Report: Student test anxiety greater on state than local exams
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Peter Faustino, NYASP
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FOR RELEASE: November 20, 2015
Report finds student test anxiety greater on state than local exams;
study also finds adults have a significant impact on student test anxiety
Joint School Board-School Psychologist Research Report Examines Test Anxiety
About three-quarters (76 percent) of school psychologists in New York say their students experience greater anxiety over state tests than for local assessments, according to a new research report issued jointly today by the New York State School Boards Association (NYSSBA) and the New York Association of School Psychologists (NYASP).
Test anxiety appears to physically affect a minority of students overall. When asked what percentage of students in their caseload exhibited adverse physical symptoms during the most recent state tests, school psychologists most often said that fewer than half experienced adverse physical symptoms. This is consistent with previous research studies, which found that about 25 percent of students experience test anxiety, with a range of 10 to 40 percent of students.
One explanation for the increased anxiety is the implementation of exams linked to the state's new learning standards. Six in 10 school psychologists say the level of anxiety has increased since the state aligned its grades 3-8 assessments with the Common Core Learning Standards.
The report found that test anxiety is more common at the elementary levels, and that students displayed "internalized" symptoms of test anxiety – such as excessive worry and withdrawal – about twice as often as "externalized" symptoms, such as heightened levels of irritability, frustration and acting out.
The report, entitled "Anxious for Success: High Anxiety in New York's Schools," is based on a survey of school psychologists conducted in September 2015. A total of 1,672 school psychologists were asked to respond to the survey, and 222 submitted completed responses, for a response rate of 13.2 percent.
Main sources of text anxiety
The report identifies several factors that contribute to test anxiety in students. The greatest factor appears to be the expectations of teachers and parents. Nearly 90 percent of school psychologists believe teachers' expectations contribute at least somewhat to test anxiety. Eighty-eight percent say that parents' expectations contribute to student test anxiety.
Students' awareness of the so-called "high stakes" nature of the state exams is also a factor. Two-thirds (66 percent) of school psychologists believe that the impact of state test results on teacher/principal performance reviews and on school ratings cause test-related stress among students.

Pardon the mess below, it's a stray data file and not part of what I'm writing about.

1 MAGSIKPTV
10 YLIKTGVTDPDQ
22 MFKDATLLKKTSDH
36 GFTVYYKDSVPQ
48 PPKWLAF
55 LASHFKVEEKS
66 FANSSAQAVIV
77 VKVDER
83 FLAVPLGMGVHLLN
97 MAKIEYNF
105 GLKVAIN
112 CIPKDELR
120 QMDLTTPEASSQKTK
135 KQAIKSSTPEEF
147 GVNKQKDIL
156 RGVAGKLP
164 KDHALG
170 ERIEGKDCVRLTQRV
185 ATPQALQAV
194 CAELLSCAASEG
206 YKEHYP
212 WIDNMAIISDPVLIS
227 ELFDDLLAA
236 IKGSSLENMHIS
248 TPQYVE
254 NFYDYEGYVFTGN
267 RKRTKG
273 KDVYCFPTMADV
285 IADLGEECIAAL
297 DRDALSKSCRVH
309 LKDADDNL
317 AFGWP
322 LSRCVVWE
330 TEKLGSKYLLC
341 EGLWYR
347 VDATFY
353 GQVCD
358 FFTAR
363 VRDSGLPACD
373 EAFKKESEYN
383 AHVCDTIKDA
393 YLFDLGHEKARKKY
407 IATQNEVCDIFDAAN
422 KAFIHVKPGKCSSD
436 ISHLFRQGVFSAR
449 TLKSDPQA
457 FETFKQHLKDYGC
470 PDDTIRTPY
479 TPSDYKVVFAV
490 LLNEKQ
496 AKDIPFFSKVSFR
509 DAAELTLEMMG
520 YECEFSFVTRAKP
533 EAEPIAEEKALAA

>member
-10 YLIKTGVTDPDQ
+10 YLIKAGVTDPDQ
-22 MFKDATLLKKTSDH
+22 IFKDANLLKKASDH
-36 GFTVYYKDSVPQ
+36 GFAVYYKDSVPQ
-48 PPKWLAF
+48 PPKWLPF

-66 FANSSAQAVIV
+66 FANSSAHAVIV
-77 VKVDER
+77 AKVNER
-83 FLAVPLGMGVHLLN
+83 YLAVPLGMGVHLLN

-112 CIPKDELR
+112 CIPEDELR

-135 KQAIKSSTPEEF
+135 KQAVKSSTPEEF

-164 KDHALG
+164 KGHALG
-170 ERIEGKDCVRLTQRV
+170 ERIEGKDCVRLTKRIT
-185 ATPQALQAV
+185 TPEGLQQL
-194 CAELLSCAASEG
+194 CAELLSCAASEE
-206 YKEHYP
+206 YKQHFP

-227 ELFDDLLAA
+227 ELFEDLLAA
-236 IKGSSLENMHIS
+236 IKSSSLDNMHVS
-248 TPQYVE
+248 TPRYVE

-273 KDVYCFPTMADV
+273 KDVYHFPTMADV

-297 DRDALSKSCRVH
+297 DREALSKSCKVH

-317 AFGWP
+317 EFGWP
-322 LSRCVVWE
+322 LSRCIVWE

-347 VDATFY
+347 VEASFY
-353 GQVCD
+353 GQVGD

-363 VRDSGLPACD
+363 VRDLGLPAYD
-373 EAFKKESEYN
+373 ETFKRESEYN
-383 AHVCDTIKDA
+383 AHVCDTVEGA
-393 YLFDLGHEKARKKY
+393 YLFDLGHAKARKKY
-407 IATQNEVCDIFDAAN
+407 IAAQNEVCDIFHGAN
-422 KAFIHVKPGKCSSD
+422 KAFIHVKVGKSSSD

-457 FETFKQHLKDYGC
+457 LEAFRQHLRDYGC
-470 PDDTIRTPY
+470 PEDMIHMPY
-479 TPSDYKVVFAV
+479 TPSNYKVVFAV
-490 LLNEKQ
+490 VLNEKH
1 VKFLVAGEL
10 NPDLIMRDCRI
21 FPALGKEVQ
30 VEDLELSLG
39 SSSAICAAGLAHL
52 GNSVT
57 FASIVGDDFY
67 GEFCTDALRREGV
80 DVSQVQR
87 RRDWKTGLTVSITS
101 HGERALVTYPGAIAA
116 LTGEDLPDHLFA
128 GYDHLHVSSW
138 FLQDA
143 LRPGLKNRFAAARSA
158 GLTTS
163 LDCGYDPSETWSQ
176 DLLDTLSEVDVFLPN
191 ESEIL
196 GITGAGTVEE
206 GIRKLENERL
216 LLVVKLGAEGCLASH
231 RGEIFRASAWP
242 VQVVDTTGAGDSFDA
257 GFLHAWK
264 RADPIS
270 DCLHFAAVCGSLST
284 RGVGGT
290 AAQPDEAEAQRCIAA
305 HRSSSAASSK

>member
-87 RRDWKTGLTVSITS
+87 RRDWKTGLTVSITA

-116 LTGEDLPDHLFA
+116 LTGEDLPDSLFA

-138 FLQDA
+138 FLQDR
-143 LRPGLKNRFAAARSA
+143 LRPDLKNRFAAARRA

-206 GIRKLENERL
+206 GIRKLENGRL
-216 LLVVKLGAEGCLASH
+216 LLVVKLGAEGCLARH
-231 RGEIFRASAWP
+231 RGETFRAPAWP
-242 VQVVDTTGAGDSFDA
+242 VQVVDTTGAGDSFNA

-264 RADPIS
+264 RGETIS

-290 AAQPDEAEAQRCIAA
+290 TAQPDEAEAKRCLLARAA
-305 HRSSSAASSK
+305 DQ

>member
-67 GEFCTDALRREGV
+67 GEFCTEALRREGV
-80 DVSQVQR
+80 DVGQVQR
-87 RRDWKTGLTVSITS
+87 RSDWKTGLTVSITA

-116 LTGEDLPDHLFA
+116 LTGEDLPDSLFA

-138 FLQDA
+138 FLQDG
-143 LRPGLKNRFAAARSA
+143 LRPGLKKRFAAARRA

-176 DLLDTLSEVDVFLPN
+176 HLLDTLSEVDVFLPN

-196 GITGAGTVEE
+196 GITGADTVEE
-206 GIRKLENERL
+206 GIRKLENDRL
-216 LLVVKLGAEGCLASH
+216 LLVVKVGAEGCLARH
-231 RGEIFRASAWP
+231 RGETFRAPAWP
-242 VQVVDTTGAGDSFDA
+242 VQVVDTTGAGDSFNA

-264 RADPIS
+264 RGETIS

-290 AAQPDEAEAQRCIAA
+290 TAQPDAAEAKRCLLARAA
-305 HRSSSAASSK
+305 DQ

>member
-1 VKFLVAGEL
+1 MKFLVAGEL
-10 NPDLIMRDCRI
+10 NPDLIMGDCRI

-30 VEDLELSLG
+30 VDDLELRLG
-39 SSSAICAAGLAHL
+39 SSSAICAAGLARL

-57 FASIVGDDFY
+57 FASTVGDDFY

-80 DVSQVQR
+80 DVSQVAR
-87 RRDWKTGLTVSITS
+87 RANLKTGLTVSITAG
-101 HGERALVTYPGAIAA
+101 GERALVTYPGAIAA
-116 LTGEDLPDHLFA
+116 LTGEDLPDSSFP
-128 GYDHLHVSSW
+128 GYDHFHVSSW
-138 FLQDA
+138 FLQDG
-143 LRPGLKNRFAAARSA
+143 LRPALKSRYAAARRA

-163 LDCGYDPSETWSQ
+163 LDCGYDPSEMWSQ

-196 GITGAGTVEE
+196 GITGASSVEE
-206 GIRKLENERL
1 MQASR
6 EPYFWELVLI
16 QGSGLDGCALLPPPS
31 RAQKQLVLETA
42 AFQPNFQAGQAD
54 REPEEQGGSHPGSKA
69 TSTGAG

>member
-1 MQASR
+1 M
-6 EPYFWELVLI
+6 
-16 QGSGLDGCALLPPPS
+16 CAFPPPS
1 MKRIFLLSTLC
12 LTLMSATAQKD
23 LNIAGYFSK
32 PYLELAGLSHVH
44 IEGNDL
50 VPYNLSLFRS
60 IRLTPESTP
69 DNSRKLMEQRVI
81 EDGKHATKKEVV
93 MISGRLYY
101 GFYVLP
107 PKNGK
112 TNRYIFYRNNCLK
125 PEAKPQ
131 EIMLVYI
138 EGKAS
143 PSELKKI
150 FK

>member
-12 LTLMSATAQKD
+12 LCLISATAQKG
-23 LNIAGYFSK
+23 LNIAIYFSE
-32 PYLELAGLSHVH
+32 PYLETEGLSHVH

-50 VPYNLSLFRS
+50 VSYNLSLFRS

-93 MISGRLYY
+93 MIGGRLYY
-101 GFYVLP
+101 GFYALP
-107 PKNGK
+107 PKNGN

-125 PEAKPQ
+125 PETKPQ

The report recommends that beginning right now, mental health professionals share information on assessments and testing protocols with parents and talk to classroom students about good test-taking strategies, what the tests mean, and how to have a healthy outlook about them, rather than waiting until actual state testing begins in the spring. School boards can also ensure that school psychologists have adequate training in the strategies and skills needed to help students cope with test anxiety.
"Tests are a part of the academic experience. This report should make all education stakeholders – from state policymakers to local teachers to parents – aware of the profound impact that they can have, both positive and negative, on student test anxiety," said NYSSBA Executive Director Timothy G. Kremer. "No student should ever suffer from needless or excessive anxiety. By teaming up with the New York Association of School Psychologists, we can offer practical recommendations that everyone in the school community can implement to reduce test anxiety."
Past President of NYASP and NYS Delegate to the National Association of School Psychologists, Dr. Peter Faustino shared, "This collaborative effort between the New York State School Boards and School Psychologists is a framework for educational problem solving. After last year's outcry from parents over high stakes testing, NYSSBA and NYASP investigated the issue by collecting data as a context for intervention decisions, with an eye toward offering practical solutions." Dr. Faustino highlighted the report's focus on a multi-tiered system of support. "Better understanding that anxiety can be prevented, identified and treated is a huge step toward ensuring that all students enter the school ready to learn." He suggested that even things as simple as the language we use to describe state assessments could go a long way to combating test anxiety. "Let's encourage students to be proud to 'show what they know' when assessments are being administered," he said.
The report is available at http://www.nyssba.org/news/2015/11/20/reports/anxious-for-success-high-anxiety-in-new-york-s-schools/ and www.nyasp.org.
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